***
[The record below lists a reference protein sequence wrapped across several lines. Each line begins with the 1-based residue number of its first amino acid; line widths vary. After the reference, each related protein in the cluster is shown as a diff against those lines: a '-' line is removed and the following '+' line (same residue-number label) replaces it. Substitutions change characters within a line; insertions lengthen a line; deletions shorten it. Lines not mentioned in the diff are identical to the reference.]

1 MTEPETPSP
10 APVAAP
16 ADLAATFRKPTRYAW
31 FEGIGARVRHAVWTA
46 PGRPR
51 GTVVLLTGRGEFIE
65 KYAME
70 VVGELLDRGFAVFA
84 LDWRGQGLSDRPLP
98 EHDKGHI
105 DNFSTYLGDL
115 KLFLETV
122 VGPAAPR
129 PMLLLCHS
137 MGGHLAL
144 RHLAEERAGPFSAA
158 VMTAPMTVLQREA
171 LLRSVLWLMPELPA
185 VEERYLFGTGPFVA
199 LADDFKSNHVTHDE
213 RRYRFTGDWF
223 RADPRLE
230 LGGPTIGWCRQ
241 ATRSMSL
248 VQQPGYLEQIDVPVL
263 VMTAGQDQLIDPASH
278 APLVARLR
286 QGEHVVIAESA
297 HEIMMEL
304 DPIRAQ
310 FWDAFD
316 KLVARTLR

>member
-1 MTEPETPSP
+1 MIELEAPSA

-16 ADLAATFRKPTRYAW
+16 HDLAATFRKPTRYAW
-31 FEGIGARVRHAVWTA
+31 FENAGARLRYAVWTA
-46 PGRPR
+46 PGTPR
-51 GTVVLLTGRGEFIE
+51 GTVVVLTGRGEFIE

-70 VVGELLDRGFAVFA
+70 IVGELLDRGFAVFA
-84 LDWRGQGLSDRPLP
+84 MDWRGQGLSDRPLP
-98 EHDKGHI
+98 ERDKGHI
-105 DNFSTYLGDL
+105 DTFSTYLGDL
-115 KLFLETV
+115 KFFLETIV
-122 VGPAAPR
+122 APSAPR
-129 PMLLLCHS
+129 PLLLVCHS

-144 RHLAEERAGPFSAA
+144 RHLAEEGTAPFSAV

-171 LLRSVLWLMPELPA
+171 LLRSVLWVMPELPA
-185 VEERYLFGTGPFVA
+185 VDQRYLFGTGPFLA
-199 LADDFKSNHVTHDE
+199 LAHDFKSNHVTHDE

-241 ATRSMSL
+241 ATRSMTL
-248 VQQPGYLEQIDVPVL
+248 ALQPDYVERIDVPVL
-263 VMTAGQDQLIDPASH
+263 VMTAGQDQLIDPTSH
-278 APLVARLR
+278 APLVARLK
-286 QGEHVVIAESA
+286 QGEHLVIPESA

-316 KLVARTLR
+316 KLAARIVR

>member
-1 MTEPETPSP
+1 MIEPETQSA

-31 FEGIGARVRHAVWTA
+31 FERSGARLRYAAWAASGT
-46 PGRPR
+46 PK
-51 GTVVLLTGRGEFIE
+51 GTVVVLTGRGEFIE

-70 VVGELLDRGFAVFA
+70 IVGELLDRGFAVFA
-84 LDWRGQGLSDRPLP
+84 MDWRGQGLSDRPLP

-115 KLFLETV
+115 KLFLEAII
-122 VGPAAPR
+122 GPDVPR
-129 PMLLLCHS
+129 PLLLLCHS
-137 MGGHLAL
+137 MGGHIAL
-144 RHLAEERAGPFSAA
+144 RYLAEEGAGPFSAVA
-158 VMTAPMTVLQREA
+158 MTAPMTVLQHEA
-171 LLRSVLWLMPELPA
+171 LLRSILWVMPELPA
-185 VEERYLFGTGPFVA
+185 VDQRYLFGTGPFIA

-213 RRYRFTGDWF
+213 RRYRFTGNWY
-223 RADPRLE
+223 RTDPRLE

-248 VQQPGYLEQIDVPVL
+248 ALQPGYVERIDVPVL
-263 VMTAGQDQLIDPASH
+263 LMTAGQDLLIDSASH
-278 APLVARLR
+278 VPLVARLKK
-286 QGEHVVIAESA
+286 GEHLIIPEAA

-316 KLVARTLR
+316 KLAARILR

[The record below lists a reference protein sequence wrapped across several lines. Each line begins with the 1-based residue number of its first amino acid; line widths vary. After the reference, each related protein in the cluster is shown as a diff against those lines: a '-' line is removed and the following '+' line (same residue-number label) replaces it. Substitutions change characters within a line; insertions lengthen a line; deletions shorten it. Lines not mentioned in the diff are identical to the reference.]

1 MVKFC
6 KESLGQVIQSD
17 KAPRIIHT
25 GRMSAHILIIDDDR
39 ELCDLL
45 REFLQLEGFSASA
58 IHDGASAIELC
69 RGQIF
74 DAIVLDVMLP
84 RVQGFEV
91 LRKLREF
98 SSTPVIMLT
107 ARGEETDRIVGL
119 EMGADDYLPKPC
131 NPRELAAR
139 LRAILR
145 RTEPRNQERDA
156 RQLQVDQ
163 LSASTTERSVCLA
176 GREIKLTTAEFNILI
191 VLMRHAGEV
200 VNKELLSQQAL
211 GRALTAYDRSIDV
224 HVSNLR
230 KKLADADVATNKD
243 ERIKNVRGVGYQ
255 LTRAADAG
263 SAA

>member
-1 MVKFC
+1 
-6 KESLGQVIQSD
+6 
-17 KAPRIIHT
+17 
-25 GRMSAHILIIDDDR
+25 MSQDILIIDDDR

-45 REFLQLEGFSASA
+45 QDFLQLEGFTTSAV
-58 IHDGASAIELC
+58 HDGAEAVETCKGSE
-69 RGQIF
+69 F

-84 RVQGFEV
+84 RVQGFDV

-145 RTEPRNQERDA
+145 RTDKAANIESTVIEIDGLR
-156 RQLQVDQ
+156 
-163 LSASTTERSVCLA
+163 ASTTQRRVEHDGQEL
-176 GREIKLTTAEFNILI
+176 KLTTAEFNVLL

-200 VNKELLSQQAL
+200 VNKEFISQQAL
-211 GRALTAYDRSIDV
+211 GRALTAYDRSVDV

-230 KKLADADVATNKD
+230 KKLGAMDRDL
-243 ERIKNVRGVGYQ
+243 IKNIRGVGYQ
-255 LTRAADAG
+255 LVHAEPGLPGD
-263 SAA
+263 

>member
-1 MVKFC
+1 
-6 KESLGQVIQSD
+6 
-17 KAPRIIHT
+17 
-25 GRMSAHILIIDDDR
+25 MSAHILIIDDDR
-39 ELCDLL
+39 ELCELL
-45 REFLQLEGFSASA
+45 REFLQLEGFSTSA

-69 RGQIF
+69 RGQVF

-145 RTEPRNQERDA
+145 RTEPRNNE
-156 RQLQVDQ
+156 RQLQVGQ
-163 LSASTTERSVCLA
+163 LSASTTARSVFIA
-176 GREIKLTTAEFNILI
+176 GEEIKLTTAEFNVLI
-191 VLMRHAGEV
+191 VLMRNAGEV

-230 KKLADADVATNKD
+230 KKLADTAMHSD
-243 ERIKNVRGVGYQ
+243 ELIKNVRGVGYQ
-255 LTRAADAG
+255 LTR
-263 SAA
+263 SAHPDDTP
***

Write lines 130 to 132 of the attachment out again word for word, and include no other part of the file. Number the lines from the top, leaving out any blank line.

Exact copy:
69 RGQIF
74 DAIVLDVMLP
84 RVQGFEV